A couple of months ago I wrote about the excitement in the air in New York City as the newly elected state legislature, with large progressive Democrat majorities in both houses for the first time in many years, looked set to pass a “pied-à-terre” tax for New York City on high value condos owned by non-residents. Finally, we were going to get even with those evil out-of-town mega-billionaires for their sin of coming to our city and spending their money. The idea was that the state legislature would authorize the City to impose special real estate tax surcharges thought sufficient to raise some $650 million per year from just 5400 super-wealthy people who owned very-high-value residences. That would be some $120,000 per year from each one of them. Take that, billionaires! One guy — a hedge funder from Chicago named Ken Griffin, who had just bought an apartment on “billionaire’s row” for $263 million — was theoretically going to get socked for about $10 million per year.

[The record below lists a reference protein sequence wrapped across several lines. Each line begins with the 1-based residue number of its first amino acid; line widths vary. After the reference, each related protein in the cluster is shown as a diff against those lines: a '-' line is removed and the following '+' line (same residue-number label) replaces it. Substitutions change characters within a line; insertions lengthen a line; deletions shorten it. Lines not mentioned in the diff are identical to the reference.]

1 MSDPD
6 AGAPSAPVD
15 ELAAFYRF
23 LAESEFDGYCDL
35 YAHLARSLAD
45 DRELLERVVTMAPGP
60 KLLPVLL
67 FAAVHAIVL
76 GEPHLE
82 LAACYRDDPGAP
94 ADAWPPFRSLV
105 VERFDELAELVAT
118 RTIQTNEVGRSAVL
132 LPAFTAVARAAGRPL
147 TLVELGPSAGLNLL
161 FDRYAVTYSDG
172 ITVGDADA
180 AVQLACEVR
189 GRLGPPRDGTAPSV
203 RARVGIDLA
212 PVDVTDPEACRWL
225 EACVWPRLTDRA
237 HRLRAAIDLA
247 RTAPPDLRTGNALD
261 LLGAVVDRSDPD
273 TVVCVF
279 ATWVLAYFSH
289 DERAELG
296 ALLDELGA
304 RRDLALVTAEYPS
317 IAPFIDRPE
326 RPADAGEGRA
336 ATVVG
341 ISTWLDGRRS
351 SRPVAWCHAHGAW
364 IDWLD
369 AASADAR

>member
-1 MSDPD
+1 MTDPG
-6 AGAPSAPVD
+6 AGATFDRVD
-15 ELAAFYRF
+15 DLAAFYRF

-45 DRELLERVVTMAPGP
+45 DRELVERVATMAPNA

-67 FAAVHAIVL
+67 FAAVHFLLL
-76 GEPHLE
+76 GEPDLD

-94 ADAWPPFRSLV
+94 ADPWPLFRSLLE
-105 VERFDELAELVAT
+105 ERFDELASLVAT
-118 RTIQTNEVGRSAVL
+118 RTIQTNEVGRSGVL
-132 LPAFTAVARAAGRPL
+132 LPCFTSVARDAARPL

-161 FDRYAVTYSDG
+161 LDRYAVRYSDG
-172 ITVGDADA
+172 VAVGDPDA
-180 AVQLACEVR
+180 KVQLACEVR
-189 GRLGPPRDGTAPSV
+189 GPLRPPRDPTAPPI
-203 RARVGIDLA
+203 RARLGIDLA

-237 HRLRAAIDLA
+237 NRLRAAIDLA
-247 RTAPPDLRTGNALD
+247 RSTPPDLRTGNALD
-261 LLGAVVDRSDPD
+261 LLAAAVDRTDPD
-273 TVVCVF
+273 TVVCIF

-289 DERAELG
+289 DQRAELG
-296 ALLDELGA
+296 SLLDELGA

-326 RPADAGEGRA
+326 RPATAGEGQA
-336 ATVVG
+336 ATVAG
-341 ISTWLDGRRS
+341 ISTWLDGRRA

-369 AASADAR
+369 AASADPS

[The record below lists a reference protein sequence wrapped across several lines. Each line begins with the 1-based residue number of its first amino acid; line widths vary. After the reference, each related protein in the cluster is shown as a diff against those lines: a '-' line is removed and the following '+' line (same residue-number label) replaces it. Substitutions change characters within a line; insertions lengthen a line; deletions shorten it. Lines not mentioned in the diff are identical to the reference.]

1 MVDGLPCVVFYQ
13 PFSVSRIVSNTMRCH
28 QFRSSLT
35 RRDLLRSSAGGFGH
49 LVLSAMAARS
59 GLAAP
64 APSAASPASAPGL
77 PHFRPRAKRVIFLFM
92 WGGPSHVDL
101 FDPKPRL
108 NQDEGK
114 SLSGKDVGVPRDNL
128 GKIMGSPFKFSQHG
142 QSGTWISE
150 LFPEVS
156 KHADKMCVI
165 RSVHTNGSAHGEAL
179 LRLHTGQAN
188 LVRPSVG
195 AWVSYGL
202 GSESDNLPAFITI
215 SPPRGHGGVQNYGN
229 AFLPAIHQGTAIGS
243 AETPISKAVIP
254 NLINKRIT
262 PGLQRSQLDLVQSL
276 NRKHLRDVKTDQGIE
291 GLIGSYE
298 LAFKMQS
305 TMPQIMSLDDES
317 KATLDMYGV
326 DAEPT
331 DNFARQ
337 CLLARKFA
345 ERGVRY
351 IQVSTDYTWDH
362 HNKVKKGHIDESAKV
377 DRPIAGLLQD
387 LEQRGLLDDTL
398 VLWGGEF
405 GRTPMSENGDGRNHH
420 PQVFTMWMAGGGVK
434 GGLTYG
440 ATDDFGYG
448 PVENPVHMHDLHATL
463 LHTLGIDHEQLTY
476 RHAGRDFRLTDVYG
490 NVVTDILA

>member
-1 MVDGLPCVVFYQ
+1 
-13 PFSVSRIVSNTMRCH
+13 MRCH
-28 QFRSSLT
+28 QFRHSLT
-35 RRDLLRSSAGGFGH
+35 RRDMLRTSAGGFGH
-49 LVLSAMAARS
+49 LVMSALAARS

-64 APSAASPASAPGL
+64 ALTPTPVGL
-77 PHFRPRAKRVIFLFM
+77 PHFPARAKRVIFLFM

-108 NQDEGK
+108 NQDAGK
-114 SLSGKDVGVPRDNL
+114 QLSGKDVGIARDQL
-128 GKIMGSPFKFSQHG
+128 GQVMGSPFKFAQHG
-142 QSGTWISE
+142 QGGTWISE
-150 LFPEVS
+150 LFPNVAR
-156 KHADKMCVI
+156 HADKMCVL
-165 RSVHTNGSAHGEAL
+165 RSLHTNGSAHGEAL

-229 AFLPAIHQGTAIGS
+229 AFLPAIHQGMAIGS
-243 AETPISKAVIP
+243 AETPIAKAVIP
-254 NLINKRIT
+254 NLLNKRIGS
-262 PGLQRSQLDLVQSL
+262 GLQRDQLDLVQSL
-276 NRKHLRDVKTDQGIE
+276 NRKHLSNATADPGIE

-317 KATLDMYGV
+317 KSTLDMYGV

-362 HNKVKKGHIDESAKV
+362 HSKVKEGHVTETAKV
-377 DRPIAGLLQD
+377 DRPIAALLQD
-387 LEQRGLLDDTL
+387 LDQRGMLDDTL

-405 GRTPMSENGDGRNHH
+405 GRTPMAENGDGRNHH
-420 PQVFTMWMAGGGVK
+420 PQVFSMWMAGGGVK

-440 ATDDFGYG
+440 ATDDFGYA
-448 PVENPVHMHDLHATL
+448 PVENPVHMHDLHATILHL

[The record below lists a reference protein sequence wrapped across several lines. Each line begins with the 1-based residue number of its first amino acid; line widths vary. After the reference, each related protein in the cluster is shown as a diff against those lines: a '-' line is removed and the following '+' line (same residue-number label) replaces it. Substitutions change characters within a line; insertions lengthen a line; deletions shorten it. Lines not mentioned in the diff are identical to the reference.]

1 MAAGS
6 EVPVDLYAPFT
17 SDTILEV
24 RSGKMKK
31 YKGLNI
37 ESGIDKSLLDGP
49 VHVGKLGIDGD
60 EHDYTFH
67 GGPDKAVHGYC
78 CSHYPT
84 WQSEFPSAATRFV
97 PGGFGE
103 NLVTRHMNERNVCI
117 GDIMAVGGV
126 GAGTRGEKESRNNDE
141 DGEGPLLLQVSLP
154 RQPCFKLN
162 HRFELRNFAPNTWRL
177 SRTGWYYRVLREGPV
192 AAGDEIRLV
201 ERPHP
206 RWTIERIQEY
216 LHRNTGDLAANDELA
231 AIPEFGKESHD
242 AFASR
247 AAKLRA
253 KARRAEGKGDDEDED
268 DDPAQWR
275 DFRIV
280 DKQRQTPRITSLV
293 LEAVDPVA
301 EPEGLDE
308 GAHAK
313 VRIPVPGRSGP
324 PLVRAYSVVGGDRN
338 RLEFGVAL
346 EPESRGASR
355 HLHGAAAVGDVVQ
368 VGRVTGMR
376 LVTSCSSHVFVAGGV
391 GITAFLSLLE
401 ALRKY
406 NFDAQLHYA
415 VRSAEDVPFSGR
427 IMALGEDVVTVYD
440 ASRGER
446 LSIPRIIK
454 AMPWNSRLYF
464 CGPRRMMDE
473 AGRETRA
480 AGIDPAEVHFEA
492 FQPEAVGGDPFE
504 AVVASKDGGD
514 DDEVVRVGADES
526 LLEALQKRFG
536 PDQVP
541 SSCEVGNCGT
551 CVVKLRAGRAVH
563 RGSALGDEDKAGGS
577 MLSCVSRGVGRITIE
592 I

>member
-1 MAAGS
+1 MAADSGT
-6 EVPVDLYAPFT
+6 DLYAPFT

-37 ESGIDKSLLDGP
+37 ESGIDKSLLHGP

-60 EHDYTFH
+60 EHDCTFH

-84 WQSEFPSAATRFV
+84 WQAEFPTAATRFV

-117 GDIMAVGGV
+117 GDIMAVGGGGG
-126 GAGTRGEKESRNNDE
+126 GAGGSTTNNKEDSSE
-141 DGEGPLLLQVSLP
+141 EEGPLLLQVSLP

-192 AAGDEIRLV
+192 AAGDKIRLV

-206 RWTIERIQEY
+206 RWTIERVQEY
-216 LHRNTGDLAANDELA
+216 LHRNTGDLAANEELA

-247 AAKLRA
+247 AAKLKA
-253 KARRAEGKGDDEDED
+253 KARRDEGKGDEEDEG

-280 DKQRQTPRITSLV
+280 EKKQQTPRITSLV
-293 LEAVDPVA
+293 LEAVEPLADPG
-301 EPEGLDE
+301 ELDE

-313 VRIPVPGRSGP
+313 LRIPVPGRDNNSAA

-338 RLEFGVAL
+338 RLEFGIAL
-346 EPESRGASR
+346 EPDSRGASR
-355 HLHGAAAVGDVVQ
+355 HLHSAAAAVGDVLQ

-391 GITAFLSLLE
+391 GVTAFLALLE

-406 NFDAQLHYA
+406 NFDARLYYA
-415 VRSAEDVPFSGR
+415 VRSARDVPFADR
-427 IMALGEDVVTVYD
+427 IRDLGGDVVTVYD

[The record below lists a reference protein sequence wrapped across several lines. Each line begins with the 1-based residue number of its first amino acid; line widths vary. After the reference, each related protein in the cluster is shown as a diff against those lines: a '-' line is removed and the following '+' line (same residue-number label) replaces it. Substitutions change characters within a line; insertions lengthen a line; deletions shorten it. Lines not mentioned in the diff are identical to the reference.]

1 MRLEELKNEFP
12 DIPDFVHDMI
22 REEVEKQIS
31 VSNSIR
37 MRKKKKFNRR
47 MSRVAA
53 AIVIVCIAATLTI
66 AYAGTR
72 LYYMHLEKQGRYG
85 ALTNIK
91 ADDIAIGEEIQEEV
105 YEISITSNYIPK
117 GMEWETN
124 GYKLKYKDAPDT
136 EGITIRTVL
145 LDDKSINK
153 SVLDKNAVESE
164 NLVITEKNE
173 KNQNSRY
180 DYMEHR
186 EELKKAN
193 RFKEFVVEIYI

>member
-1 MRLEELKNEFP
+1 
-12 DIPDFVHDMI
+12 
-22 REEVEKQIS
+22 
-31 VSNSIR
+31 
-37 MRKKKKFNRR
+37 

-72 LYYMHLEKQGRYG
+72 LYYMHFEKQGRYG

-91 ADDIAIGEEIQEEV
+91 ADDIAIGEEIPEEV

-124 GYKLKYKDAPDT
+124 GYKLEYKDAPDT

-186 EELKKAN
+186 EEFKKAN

And then, as quickly as it had arisen, the excitement dissipated. Somebody noticed that the high end condo market in Manhattan was already in sharp decline. This tax threatened to kill it off completely, along with the jobs of the people building and selling the apartments. Meanwhile, the tax looked to be relatively easy to evade, as by a mega-billionaire subleasing his apartment and staying in a big hotel suite. The originally-$650 billion estimated annual tax take started to drop like a stone. Today, the pied-à-terre tax idea seems to have died, although with the legislature still in session anything could happen.